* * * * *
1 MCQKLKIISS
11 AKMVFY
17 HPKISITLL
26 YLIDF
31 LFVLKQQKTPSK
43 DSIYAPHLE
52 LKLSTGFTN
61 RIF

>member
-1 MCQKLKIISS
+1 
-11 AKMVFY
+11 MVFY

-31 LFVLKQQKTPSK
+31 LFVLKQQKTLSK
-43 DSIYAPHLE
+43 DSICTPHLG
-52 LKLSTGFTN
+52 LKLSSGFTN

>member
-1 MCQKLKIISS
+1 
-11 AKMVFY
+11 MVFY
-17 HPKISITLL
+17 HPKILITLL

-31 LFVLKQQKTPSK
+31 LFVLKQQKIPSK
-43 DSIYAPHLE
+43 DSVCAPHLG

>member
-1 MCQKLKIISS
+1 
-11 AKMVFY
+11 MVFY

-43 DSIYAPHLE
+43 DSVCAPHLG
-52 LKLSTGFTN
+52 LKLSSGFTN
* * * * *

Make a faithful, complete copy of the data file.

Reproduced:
1 MCQKLKIISS
11 AKMVFY
17 HPKISITLL
26 YLIDF
31 LFVLKQQKTPSK
43 DSIYAPHLE
52 LKLSTGFTN
61 RIF

>member
-1 MCQKLKIISS
+1 
-11 AKMVFY
+11 MVFY

-31 LFVLKQQKTPSK
+31 LFVLKQQKTLSK
-43 DSIYAPHLE
+43 DSICTPHLG
-52 LKLSTGFTN
+52 LKLSSGFTN

>member
-1 MCQKLKIISS
+1 
-11 AKMVFY
+11 MVFY
-17 HPKISITLL
+17 HPKILITLL

-31 LFVLKQQKTPSK
+31 LFVLKQQKIPSK
-43 DSIYAPHLE
+43 DSVCAPHLG

>member
-1 MCQKLKIISS
+1 
-11 AKMVFY
+11 MVFY

-43 DSIYAPHLE
+43 DSVCAPHLG
-52 LKLSTGFTN
+52 LKLSSGFTN